Increasingly I have come to understand that there is nothing random or incidental about anything concerning Jesus. Every action, every word has meaning and purpose. Some are obvious; others take a while to discover, but all lead to healing in some way. The things we don’t understand tend to slide right by; we dismiss them as incidental or fillers to the real story. But they are not.
So it was with his cry from the cross: “My God, my God, why have you forsaken me?” Mt. 27:46, which is an echo from Psalm 22.
Many sermons have been preached, interpreting this passage to try to make sense of it – and yet none satisfied. If God is totally good and behind the whole cross event, why is He so cruel to His own son during the height of his agony? So without a satisfactory answer we relegate this to a shelf in the closet to be ignored or explained away.
If it is true that Jesus took all sin to the cross, we need to rethink about what was included. Physical healing, certainly. “By his stripes we are healed.” “This is my body, broken for you.” My blood…poured out for the forgiveness of sin.” There is nothing that is excluded. Ailments of body and soul are covered. In the totality of His work on the cross, Jesus took all evil upon himself in order to die – to kill it, as it were.
And that included that dreadful moment in the Garden when separation from God occurred. Forced into exile, man was alone, terrifyingly alone. Naked. Abandoned.
Mankind has the ability to endure much hardship – wars, famine, floods and menacing beasts – but abandonment and aloneness, separation from the loving parent is the worst of all. It creates a pain and impress on spirit and soul which does not heal. A broken bone will mend; a broken spirit not. “The human spirit can endure in sickness, but a crushed spirit who can bear?” Pr. 18:14
Jesus’ cry from the cross, his intentional cry, was showing that everything, including the separation and abandonment was included in his dying. Therefore he could declare following his resurrection, “I will never leave you nor forsake you.” He wont because he cannot. The old separation and its penalty have died; we live now anew in Him, never again alone and abandoned.
He not only suffered the deep forlorn-ness of God-separation, but there was more. “I thirst.” Here His cry reveals an essential body need, and the far greater longing of spirit and soul for the river of life. Man in his fallen state thirsts for that connection with his creator, for the refreshing found only in God. “Blessed are they who hunger and thirst after righteousness, for they shall be filled.” Mt. 5:6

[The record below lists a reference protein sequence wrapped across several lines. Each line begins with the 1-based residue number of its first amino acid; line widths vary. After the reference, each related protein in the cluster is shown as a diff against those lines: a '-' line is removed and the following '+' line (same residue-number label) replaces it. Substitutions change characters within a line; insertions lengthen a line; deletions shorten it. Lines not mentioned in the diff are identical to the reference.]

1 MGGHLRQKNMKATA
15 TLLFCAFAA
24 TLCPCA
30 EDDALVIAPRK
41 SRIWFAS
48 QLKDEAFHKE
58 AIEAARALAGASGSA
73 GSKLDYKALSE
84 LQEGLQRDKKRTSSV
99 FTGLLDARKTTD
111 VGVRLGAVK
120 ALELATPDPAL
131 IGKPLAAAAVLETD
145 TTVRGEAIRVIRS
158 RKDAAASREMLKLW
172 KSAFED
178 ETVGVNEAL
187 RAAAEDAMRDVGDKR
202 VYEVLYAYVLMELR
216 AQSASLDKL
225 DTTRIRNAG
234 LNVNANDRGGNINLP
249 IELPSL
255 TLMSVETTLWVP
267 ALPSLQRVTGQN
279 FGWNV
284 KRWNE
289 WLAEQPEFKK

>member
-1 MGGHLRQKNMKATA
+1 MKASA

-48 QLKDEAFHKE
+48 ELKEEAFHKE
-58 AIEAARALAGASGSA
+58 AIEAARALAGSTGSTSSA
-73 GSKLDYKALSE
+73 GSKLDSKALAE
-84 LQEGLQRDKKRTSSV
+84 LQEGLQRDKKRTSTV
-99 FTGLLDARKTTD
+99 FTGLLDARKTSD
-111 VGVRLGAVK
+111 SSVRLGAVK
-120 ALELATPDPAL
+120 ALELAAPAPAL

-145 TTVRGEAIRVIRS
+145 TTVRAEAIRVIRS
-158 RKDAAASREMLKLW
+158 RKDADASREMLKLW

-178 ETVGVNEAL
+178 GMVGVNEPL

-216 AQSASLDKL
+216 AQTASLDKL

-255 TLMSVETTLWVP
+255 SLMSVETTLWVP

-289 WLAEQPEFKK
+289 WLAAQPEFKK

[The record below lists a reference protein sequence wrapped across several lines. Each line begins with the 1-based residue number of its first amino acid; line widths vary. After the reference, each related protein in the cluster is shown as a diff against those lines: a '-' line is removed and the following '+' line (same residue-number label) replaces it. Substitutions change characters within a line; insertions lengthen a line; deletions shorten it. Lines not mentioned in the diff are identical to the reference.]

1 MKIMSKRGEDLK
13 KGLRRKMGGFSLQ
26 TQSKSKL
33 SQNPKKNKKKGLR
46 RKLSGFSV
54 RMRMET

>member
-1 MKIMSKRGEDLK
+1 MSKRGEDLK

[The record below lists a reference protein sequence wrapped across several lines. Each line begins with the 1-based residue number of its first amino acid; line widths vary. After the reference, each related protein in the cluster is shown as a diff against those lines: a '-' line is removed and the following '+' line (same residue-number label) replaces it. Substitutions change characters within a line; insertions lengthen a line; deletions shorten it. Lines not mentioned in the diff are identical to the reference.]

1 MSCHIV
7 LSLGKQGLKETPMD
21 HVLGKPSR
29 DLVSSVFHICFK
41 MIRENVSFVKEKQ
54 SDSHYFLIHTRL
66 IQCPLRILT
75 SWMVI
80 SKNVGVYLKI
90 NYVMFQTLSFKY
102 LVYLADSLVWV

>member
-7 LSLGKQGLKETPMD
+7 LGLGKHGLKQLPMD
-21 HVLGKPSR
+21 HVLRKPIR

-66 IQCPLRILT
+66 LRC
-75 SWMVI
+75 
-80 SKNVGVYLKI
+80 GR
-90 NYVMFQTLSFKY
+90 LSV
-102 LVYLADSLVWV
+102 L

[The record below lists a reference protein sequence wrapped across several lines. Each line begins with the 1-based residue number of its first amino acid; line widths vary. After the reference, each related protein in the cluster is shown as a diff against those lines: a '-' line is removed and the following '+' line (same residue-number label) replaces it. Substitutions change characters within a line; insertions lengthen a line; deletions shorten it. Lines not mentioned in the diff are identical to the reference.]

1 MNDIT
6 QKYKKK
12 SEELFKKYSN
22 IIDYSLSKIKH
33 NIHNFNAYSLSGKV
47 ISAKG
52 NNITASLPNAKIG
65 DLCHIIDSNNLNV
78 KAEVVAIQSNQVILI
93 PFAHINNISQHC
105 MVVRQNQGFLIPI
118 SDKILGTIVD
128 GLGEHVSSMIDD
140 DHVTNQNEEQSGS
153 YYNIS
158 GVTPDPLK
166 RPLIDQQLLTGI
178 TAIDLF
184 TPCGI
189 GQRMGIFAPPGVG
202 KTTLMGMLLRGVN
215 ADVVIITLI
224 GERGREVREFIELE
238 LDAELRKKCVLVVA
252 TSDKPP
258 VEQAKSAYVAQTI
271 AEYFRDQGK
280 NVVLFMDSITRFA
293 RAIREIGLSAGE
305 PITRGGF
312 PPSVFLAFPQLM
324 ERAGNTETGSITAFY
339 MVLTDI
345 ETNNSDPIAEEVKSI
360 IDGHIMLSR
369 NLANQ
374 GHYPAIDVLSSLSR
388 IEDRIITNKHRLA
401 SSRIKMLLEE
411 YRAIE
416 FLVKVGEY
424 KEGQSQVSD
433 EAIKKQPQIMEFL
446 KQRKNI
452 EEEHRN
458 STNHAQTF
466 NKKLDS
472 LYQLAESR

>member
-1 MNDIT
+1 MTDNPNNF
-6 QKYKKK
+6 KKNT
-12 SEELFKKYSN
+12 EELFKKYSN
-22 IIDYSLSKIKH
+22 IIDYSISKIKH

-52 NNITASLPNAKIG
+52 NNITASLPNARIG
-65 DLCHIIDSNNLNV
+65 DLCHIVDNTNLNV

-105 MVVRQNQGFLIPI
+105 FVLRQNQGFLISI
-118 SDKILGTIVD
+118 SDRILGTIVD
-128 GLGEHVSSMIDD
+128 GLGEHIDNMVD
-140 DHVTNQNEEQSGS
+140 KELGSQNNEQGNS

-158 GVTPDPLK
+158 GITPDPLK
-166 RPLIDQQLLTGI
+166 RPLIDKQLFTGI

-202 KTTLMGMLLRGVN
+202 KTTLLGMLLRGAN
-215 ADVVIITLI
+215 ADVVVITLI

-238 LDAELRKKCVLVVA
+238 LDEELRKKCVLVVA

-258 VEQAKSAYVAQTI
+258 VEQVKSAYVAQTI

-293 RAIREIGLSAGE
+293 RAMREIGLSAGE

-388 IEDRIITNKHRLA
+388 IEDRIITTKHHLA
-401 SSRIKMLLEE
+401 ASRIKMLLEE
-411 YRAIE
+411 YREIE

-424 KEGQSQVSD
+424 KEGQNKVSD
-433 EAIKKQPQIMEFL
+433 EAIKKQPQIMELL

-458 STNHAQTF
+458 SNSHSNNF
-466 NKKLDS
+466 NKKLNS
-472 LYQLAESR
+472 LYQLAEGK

Jesus had throughout his ministry proclaimed that He was the source of living water. “He who comes to me shall never thirst.” “Come, all you who are thirsty, “ God says in Isaiah 55:1. “The water I give him will become in him a spring of water welling up to eternal life.” “Out of his belly shall flow rivers of living water.” John 4:13,14; 7:37,38.
Yet on the Cross, Jesus who is the God-source of unending life-giving water, cries out “I thirst.”
As intentional as all His other words, this declares that every misery sourced in the dryness of life without God is also hanging on the cross to be killed. Eternally. The new life planned by God will be one free of lack, and full of refreshment, catching man up in its flow.
It is this creation of a new reality, free forever from the former distortions, misery, sin and evil of life, that drove Jesus to the utter horror and pain of the cross where the “former things” were taken away. Killed dead. The new reality is indeed a new creation, one which required the elimination of the first state in order to establish the final and better one. It could only happen through the action of the God Man, Jesus. He, the sinless One, took all men into himself when He was lifted up, nailed to the cross. He also took not only sin, but every fruit of sin which brings woe and suffering in its wake.
The work of the Cross included restoration of mankind’s other senses. In Ezekiel 12:2 God declares, “Son of man, you are living among a rebellious people. They have eyes to see but do not see and ears to hear but do not hear, for they are a rebellious people.” Rebellion causes blindness and deafness, God says. The only way to deal with that is to remove the root cause, Rebellion, the first sin. From it spring the separation and then all other evils leading to death. Since rebellion is part of man’s fallen nature, it is hard to recognize in ourselves. But it permeates our thinking and self interest so that we cannot hear, cannot see God, and often don’t want to, anyway. We instead worship at the shrine of self (the Me, Myself and I trinity) wondering why our lives are not going well.
We hear about living a life without rebellion and wonder if such a thing is possible. Every thought and act in line with God’s will? That sounds like Utopia, unachievable in this life. And in truth, it is unachievable in the life we started with. It is only possible through the new life He created for us. Hence the need for the Cross. It is the door into an entirely new experience, a new reality, a restored relationship with God the Father.
His work was total. Complete. When He uttered, “it is finished,” He was ready to die, taking the whole load of ugliness with Him to the grave. No one else could carry such a burden; no one else has the capacity of love to do it.
It is finished. The new reality is now available. To you.
Praise Him forever.